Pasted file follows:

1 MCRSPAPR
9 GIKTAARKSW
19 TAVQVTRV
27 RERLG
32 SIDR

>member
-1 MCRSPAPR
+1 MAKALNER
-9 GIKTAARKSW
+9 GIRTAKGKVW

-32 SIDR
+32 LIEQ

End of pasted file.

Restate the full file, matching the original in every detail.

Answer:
1 MCRSPAPR
9 GIKTAARKSW
19 TAVQVTRV
27 RERLG
32 SIDR

>member
-1 MCRSPAPR
+1 MAKALNER
-9 GIKTAARKSW
+9 GIRTAKGKVW

-32 SIDR
+32 LIEQ